07 August, 2007

2007 Xizihao "Huangshanlin"

One of the more pleasant aspects of the new house is that it's close to Magdalen College [pictured, pronounced "maudlin"].

One of the less pleasant aspects of the new house is that it's close to Magdalen College. Every quarter-of-an-hour, the famous old tower booms out it's greeting - commencing at 6 a.m.

So, I'm up early these days. On the plus side, this gives me time for a tea session before leaving for my office. Today - the other of the expensive pair of Xizihao teas from Yunnan Sourcing.

Step forward, "Huangshanlin" - as noted for the Xizihao Yuanshilin, this means "desolate" or "abandoned", which sounds very much like a poetic yesheng [wild] claim, and I treat it as such. The leaves are from the Dahuangya [Big Yellow Tips] area of south Menghai County. Again, like the Yuanshilin, this is deeply expensive tea.

Having said that, with the price of these Xizihao teas on my mind, my curiousity was piqued as I committed the unthinkable crime of stepping into a Whittards shop (i.e., one of 6 x 10^23 Whittards shops in Oxford). They will, with a rosy smile, sell you 400g of rough, anonymous wulong for the cost of two of these 400g Xizihao bing. This rather puts the cost of pu'er into context, expensive though it undoubtedly is compared to the Mainland price of most bingcha.

Brita-filtered water @ 100C in 12cl shengpu; ~8-9g leaf; 1 rinse

Dry leaf:
Silky tips of a good size and shape, this looks like the antibing of the previous Yuanshilin. There are plenty of silver tips and a fresh aroma of mushrooms. First impressions are favourable, no alarm bells are ringing (yet).

3s, 5s, 7s, 10s, 12s, 18s, 30s, 40s, 60s, 80s, 100s, >2m, >3m, >3m, >5m:

"Gadzooks", I hear you cry, "Verily, look at those infusion times!" And well you would exclaim, as they are mighty indeed.

If the Yuanshilin was deep orange from the outset (with the "dark fruit" character), this is a more pleasing classical yellow. A long, sour beidixiang turns into a sugary lengxiang. We are on firm, familiar ground, and I breathe a quiet sigh of relief (just as the Magdalen Tower rends the morning air with another brutally pleasant intonement).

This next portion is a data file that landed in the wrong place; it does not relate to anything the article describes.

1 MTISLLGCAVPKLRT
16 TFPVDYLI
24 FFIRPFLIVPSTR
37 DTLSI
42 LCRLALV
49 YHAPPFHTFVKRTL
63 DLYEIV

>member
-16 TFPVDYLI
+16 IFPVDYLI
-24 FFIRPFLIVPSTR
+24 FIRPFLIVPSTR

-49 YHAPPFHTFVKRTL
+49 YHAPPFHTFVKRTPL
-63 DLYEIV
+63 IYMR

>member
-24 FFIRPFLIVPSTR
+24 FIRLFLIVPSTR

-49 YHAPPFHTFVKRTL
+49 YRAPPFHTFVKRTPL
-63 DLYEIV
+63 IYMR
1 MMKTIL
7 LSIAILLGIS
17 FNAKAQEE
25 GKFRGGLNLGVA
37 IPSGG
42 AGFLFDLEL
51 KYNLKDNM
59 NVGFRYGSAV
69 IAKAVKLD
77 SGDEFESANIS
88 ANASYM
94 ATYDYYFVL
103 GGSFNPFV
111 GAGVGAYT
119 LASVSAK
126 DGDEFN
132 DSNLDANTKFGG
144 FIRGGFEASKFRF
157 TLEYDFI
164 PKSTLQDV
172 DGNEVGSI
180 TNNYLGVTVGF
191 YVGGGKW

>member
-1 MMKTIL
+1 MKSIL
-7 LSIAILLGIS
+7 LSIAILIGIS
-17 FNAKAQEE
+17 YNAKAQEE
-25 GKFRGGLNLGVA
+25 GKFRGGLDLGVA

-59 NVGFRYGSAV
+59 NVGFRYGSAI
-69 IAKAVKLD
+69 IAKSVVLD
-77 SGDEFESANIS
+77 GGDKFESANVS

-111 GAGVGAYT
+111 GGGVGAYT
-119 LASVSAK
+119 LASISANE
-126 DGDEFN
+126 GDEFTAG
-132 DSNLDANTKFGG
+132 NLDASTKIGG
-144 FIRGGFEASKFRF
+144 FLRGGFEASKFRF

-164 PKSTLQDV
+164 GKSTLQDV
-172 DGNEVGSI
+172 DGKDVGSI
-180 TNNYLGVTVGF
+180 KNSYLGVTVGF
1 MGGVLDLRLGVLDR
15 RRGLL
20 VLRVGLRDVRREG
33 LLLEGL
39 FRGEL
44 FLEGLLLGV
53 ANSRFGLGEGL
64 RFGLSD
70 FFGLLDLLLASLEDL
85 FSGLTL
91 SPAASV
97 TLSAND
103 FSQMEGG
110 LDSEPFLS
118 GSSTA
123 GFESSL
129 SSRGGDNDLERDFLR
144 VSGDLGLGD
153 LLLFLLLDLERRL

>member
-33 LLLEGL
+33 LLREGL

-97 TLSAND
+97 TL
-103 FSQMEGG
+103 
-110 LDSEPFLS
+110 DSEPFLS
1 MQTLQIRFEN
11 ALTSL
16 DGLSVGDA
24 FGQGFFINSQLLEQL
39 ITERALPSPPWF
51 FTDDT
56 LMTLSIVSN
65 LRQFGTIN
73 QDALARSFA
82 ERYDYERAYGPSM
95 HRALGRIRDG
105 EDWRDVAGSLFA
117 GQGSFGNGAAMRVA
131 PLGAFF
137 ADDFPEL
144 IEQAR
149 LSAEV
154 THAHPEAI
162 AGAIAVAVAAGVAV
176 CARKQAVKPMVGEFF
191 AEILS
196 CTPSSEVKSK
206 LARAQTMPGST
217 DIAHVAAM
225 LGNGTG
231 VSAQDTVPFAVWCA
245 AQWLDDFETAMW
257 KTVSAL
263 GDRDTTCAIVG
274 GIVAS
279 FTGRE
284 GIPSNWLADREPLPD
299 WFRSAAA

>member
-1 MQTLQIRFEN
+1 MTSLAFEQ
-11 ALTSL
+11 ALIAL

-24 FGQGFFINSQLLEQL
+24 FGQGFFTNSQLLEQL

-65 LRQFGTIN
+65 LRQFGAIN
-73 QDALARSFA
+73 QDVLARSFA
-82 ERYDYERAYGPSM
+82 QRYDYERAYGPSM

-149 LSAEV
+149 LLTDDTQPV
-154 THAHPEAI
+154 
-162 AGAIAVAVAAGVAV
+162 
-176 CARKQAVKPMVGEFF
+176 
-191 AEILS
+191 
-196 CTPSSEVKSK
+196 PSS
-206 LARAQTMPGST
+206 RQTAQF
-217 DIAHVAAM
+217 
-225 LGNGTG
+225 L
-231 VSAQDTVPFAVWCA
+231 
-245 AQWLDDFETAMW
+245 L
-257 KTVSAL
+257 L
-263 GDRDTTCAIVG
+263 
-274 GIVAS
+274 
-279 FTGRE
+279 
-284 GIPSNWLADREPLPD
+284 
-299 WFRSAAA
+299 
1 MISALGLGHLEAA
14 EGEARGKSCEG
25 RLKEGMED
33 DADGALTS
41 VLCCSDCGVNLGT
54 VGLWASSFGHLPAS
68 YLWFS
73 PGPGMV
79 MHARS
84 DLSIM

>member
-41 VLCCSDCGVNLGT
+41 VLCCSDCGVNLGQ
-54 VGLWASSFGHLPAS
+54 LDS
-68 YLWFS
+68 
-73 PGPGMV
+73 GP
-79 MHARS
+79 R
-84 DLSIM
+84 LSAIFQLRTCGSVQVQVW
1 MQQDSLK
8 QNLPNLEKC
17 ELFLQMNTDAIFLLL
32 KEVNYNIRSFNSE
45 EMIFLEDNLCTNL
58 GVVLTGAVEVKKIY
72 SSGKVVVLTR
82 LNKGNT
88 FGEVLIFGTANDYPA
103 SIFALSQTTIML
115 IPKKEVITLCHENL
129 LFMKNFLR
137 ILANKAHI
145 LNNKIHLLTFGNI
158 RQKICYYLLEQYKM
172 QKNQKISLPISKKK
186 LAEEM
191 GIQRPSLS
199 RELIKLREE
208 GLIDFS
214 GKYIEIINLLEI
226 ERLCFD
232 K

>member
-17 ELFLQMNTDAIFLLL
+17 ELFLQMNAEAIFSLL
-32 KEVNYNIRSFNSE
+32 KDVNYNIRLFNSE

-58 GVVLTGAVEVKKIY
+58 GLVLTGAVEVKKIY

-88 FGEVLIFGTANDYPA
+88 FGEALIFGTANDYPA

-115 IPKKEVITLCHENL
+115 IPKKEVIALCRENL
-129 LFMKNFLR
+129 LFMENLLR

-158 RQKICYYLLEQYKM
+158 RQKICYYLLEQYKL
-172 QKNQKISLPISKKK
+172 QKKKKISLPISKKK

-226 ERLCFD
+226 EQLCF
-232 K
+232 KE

This tea has a straight, unprocessed ku, which (you are undoubtedly tired of hearing) is something that I rather look for in a young shengpu. It runs throughout the centre of the tea like an iron rod, providing a good support from which are suspended a decent set of chunky mushroom flavours with a sweet, citrus appeal. "Rich, with a sweet and pleasant finish." The yunxiang is very mushroom, which is very definitely to my personal preference.

Marching on, and on, and on, this tea becomes simpler, and massively sweet, but never cracks. These are good leaves, and the quality is obvious. The huigan is excessively sweet, and remains for several minutes in the throat. "The taste is still there - this is proper tea."

We pause for our day's work in the middle, and resume the tea session at dusk.

Twilight birds
Returning to twilight nests
And the warmth of tea

Wet leaves:
Sincerely erotic. Some 6-7cm whole, healthy leaves, with some fulsome tip-and-bud systems. Lovely stuff.

There is a temptation to approach Xizihao cakes with a strong bias formed solely from their price. I enjoyed this tea. It felt a little hollow "underneath", being a very high and sweet leaf, but the quality seems undeniable - the longevity is prodigious, the flavours are robust and rich.